How has the World Bank strengthened its response to gender-based violence?

As part of the international community’s 16 days of activism against gender-based violence, the World Bank Inspection Panel hosted a virtual discussion about lessons learned for GBV prevention in development projects. BIC’s Executive Director shared insight from BIC’s experience monitoring GBV and the essential role of civil society in promoting gender equality.

On December 9, 2020, BIC’s Executive Director, Elana Berger, participated in a virtual discussion on the World Bank’s response to gender-based violence (GBV) in which she emphasized the critical role played by communities and civil society in pushing the World Bank to address GBV. Organized by the World Bank’s Inspection Panel, the event looked at changes made at the World Bank in the wake of the Panel’s investigation into the Uganda Transport Sector Development Project (TSDP). Panelists emphasized the need for a survivor-centered approach to preventing GBV and the importance of pursuing projects that highlight gender-inclusive infrastructure. The session also reinforced the value of civil society organizations (CSOs) in holding the Bank accountable and facilitating broader partnerships for gender equality and GBV prevention. 

The discussion centered around the lessons learned and changes instituted as a result of two Bank-financed projects in the Democratic Republic of Congo and Uganda. The TSDP, which BIC helped bring to the attention of the Bank and supported communities in filing a complaint at the Inspection Panel, prompted significant changes in the Bank’s policies on GBV. In early 2014, BIC heard from Joy for Children about high rates of teen pregnancy and increased school drop outs along the World Bank-funded roadway. Initially, the Bank treated BIC and Joy for Children’s concerns as obstacles in implementation of their projects  instead of recognizing the legitimate failing of project design and implementation. After months of the Bank and government dismissing the community's concerns, the community filed a complaint with the Inspection Panel, which led to a notable shift in the Bank’s response to the situation. Berger noted that the Panel made civil society a critical partner in the process and facilitated constructive dialogue, thereby prompting Bank staff to engage with CSOs as well.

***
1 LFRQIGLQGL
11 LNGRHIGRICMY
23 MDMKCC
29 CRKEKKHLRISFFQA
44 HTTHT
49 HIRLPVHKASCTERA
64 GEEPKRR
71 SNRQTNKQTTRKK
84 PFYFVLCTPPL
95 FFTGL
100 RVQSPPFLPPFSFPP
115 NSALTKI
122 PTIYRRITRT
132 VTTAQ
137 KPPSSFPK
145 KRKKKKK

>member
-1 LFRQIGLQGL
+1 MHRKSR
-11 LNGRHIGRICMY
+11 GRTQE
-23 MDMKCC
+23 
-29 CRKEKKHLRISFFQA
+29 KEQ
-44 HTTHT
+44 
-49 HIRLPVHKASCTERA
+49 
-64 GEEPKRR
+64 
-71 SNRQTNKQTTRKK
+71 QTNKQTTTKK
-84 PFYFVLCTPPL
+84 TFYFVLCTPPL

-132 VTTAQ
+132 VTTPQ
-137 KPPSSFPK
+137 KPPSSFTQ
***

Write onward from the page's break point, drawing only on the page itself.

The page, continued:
Over the past five years, the Bank has adopted a series of measures to provide redress to communities and reform the institution to better prevent and respond to GBV in projects. However, Berger noted that none of this would’ve happened without steadfast pressure from civil society and the bravery of Joy for Children and the Bigodi community. Despite the commendable changes the Bank made in response to the Uganda project, the Bank continues to fail to value civil society as a key stakeholder in reform. Berger highlighted that the Bank frequently develops GBV policies without consulting CSOs or providing entry points for CSO participation. CSOs often have suggestions to prevent GBV, but because they are unable to engage with the Bank, they cannot provide the benefit of their knowledge. While the Bank seems to have learned lessons in terms of GBV prevention, they must still learn to engage early and often with CSOs to make development work better for all.